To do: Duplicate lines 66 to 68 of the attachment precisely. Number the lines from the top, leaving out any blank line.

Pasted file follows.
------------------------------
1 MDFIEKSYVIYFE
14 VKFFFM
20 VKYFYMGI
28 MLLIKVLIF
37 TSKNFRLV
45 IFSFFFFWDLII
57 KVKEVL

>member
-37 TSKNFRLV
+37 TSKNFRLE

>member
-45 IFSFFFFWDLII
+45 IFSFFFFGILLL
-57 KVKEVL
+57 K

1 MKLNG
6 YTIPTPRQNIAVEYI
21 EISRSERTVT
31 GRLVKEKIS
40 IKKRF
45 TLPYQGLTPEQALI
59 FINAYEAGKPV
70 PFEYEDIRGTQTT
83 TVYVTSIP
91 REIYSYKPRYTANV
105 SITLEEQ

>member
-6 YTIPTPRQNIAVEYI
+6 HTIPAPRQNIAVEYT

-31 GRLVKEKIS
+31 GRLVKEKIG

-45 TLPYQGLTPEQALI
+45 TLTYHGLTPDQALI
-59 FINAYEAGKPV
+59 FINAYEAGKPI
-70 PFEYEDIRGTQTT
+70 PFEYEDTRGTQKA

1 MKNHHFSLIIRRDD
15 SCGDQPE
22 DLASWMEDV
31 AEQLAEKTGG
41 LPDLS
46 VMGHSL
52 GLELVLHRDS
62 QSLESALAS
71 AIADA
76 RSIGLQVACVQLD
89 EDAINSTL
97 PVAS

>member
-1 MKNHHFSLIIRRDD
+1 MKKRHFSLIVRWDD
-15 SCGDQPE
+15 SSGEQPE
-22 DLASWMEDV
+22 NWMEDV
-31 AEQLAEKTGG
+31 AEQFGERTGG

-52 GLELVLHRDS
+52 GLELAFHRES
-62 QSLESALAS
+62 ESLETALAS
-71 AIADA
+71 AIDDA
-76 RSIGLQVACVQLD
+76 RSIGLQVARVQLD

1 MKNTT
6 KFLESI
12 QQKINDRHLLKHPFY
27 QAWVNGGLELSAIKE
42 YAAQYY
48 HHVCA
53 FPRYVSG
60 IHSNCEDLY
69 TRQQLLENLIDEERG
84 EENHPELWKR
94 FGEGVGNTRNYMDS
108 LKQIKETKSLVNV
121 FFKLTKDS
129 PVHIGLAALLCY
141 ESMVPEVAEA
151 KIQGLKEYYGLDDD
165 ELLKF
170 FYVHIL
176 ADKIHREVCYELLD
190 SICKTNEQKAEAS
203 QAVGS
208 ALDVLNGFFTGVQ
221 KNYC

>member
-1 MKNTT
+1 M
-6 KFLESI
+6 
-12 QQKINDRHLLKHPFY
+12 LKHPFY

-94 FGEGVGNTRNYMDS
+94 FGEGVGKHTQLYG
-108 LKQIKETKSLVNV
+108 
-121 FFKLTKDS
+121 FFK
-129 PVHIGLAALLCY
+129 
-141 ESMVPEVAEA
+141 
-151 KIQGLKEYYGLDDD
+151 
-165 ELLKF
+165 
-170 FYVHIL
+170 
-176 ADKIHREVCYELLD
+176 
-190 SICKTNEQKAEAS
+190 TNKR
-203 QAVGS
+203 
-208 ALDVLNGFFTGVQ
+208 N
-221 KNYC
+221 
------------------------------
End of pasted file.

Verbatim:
+76 RSIGLQVARVQLD

1 MKNTT
6 KFLESI